Panasonic GX8 and a great wide-angle option

The only person I know who shoots high end video for a living has come to an interesting conclusion. This is someone who shoots freelance for movies, television and advertising. He has pretty much used all the top of range gear out there, usually hired in by who he's working for. However, for his own setup which he often uses for his work, he owns a pair of Panasonic GH4's, which he likes because of their smaller footprint and the (comparatively) lower cost. He got interested when I was writing about the Metabones 0.64x crop Nikon to m4/3 Speed Booster. He has a set of Canon lenses from a previous DSLR / hybrid purchase and I offered to let him try mine with a few of my Nikon lenses and after being very impressed using it he subsequently bought his own Canon version. Via his contacts he managed to persuade a company to lend him a set of the Samyang / Rokinon Canon fit cinema lenses to try out with the adapter.

He was, to say the least, very impressed and promply bought the set. 

Now this is someone who has used the ultra-expensive Zeiss cinema lenses on a regular basis. 

Now these are so expensive that people hire them rather than buy them. But hiring a set for a week costs almost as much as buying the Samyang set outright. My colleague then decided to set up a test video with some of the Zeiss lenses and the Samyangs, encouraged by one of the companies who he works for regularly on advertising shoots and who hire in gear. They were impressed by what they were shown with the Samyangs and even more impressed when they saw the comparison with the Zeiss lenses. The upshot of all of this is that both my video cameraman friend and the company he does a lot of work for now both have sets of Samyang Cinema lenses and are using them on a regular basis to shoot top end broadcast quality HD video. (Often rendered down from 4K) This of course results in massive savings over a year. 

And returning the favour for introducing him to the Speed Booster I got to play with the Samyangs for a while. Now I don't particularly need the cinema versions and decided to buy for myself the 14mm f/2.8, which I'd owned before and used on a Panasonic GH2 for weddings and the 85mm f/1.4 which was new to me. Since I predominantly shoot stills with a bit of video work, these were a lot more useful and I was particularly keen to see how they matched up for stills and video on the 4K enabled Panasonic GX8. And I was also VERY impressed.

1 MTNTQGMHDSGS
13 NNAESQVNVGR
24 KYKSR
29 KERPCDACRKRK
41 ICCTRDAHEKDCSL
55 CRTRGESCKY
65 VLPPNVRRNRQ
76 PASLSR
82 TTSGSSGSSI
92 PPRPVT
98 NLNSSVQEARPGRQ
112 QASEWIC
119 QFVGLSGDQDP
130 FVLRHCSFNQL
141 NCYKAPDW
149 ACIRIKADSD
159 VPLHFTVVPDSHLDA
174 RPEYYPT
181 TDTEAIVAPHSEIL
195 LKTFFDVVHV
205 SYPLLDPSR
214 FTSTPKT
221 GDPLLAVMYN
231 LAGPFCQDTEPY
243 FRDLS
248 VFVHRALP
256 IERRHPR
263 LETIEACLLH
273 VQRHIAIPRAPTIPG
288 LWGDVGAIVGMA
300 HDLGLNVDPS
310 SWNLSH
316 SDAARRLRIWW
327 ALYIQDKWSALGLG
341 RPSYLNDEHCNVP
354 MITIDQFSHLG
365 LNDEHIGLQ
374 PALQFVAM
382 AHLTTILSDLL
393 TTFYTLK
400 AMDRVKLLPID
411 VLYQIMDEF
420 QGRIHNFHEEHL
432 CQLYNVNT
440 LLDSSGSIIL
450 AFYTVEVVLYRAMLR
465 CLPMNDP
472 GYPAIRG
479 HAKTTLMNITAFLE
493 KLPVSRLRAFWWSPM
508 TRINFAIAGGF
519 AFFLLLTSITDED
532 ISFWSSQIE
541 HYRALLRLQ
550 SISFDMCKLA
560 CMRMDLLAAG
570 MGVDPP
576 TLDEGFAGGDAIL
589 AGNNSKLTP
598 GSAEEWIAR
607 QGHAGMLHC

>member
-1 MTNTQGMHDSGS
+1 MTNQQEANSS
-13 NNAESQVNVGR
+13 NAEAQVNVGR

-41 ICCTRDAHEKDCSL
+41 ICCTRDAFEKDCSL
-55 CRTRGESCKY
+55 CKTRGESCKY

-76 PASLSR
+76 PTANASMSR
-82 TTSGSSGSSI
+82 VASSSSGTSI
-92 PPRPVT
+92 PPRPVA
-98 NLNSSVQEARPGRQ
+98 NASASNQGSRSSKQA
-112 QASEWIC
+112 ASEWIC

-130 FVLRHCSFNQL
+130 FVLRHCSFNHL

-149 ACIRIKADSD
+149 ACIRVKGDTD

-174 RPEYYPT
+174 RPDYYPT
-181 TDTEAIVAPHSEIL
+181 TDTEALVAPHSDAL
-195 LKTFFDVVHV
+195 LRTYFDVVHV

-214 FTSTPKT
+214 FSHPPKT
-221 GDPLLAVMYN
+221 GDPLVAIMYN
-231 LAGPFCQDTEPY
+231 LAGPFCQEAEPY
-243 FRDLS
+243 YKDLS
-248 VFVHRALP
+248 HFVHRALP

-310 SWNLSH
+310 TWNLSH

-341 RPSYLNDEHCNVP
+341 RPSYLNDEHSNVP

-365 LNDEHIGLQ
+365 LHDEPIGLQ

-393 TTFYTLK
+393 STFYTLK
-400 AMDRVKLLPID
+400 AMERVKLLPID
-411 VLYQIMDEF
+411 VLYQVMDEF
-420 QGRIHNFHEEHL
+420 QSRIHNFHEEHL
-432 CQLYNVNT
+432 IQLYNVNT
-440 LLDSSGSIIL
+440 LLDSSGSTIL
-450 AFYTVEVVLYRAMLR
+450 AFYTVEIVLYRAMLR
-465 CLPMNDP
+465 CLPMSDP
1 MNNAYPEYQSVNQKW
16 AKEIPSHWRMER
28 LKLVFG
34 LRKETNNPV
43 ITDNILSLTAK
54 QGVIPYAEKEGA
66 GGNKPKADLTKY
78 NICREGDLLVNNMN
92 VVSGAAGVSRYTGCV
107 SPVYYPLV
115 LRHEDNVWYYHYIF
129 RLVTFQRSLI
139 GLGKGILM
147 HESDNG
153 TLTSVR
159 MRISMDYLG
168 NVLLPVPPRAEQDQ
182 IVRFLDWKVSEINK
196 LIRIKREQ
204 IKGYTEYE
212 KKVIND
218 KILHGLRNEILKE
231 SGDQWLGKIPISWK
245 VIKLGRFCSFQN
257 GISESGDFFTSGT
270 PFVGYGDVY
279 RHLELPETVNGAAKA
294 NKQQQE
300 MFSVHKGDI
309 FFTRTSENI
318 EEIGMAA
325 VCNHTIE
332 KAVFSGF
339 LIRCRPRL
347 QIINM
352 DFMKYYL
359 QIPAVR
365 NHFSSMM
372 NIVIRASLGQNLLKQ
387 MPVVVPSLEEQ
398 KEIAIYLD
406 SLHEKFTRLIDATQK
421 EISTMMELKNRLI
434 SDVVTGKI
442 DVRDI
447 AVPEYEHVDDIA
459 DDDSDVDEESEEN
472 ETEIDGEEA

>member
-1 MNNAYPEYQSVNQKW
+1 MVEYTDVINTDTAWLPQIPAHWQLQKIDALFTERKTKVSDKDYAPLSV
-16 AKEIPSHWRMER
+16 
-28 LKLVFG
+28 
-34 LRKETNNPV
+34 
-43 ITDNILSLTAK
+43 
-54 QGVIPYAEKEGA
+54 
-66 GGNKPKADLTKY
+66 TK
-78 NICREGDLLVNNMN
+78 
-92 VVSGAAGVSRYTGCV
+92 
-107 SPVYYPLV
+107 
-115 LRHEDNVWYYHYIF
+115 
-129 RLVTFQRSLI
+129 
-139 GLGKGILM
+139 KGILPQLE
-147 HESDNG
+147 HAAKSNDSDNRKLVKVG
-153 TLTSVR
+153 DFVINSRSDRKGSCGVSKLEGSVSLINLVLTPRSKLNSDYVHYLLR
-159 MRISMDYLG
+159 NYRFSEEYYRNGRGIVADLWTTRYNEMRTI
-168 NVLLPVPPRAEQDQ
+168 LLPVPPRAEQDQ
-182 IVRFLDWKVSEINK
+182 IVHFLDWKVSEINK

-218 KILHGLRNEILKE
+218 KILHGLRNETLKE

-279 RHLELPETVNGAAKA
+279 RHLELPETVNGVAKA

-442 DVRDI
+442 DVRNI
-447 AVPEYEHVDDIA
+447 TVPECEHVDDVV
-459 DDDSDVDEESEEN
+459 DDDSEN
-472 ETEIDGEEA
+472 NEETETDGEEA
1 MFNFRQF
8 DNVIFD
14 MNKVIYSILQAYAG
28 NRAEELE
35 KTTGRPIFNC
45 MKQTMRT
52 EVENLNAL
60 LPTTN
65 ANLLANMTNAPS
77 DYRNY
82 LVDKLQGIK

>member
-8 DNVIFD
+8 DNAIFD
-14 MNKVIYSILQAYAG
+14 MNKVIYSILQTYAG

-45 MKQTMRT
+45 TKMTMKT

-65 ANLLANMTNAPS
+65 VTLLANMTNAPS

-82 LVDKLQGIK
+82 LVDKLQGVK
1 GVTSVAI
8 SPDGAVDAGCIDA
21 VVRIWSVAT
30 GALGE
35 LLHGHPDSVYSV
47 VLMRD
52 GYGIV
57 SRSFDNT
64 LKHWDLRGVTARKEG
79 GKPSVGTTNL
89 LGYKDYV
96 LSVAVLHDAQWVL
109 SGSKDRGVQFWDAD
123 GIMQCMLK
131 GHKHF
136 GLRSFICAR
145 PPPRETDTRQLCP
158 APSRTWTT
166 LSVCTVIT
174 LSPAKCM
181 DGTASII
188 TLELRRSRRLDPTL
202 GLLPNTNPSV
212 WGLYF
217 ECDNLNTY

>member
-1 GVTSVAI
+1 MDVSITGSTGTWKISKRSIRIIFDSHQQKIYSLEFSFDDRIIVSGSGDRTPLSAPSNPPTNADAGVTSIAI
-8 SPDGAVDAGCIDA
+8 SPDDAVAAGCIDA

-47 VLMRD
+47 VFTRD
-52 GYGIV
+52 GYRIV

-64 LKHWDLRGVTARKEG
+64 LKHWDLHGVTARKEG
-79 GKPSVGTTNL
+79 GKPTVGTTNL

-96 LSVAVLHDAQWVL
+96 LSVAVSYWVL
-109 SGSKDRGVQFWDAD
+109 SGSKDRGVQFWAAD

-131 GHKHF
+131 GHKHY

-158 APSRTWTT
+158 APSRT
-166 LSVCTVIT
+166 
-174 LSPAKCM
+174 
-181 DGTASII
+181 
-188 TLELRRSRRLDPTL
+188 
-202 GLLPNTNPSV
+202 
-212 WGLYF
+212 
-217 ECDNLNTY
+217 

So this is another of my articles about why I've chosen m4/3 as my main work orientated interchangeable lens system. And those two lenses, via speed boosters and other adapters give me a nice range of options. In a previous post I wrote about doing some tests with these lenses. However, yesterday I decided that it was about time that I went out with the two Samyangs, the Speed Booster and the GX8 to see what they could achieve in a 'real world' situation. 

As you can see from the samples above and the 100% blowups, these are seriously sharp results. I would also mention that sharpness extends across the frame into the corners and edges. What I also like is the colour these lenses produce.

The Metabones Speed Boosters make claims that they can actually improve the quality of images. And they are in fact focusing a large full-frame lens coverage onto a sensor half that size. The lenses produce approximate equivalents (in 35mm terms) of a 19mm f/2 and a 112mm f/1. The aperture indicators are because the adapter amplifies the light to give an extra stop. So these aperture approximations are not about the DOF but the light gathering potential of the lenses. And used outdoors I really notice the difference. Having been doing this for a while I can pretty much guess an aperture / shutter speed combination for any kind of light. However I'm constantly surprised by what the Metabones gives me. I'm still checking to see if I haven't upped the IDO rating by mistake, when I haven't. While a lot is written about how these adapters extend m4/3 quality in low light, what's not often discussed is how they work the other way. Because of that extra stop of light gathering I can use higher shutter speeds and narrower apertures. For the pictures above I was able to use ISO 100 and still get sharp results from hand held shutter speeds of 1/500th. sec. and above and apertures above f/8. 

And I have to say these are some of the best quality m4/3 images I've ever produced. Personally, I think the Samyang 14mm f/2.8 + Metabones adapter is a great wide angle option for m4/3. It even beats the Olympus 7-14mm f/2.8 for light gathering potential. A fixed prime manual focus lens of course, but if like me you have the time (and inclination) to deal with that, you would be very impressed by what this combination can achieve. Quite simply it's a difficult job to differentiate these m4/3 images from what a full-frame sensored camera can achieve.

So, Samyang lenses are big old-school brutes, but they are built like tanks and are VERY high quality. They are also very attractively priced. For me, I'm keeping these two and maybe buying some others to have a cross system set of lenses to use with my adapters. I'm currently using m4/3 a lot, but that may change in the future and it saves me having to start buying sets of lenses for other systems. And to be honest they are cheap enough to have them sitting on the shelf for all kinds of possible future use. So it's thanks to my friend for reintroducing them to me and giving me high quality at bargain prices. They aren't light, they aren't small, that's for certain, but I'm happy to accept that to get this kind of usefulness. And the company also seems ambitious enough to keep coming up with new options, which is good to see. Hopefull I'll get round to shooting some 4K video to demonstrate what they can do with that. Stay tuned.